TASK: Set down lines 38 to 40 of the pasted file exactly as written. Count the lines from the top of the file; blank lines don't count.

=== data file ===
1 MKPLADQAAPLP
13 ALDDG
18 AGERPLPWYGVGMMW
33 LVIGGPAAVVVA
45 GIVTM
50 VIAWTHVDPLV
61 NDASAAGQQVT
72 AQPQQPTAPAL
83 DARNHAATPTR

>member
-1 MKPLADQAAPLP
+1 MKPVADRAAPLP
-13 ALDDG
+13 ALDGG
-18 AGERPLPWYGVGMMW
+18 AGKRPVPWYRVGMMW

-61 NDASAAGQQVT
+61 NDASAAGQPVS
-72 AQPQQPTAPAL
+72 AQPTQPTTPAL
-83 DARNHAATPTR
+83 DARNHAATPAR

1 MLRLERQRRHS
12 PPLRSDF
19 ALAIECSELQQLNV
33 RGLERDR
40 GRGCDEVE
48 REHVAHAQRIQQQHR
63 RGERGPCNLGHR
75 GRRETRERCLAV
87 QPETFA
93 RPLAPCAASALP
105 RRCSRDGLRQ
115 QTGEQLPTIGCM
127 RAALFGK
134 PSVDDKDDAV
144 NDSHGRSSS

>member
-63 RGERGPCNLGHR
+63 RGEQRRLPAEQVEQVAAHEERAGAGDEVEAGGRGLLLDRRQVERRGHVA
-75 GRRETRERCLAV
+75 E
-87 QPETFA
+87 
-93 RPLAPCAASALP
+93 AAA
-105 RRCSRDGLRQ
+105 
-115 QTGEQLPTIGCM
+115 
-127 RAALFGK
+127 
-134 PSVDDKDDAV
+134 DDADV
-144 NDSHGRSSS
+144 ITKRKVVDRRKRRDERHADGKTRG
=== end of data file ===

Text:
>member
-63 RGERGPCNLGHR
+63 RGEQRRLPAEQVEQVAAHEERAGAGDEVEAGGRGLLLDRRQVERRGHVA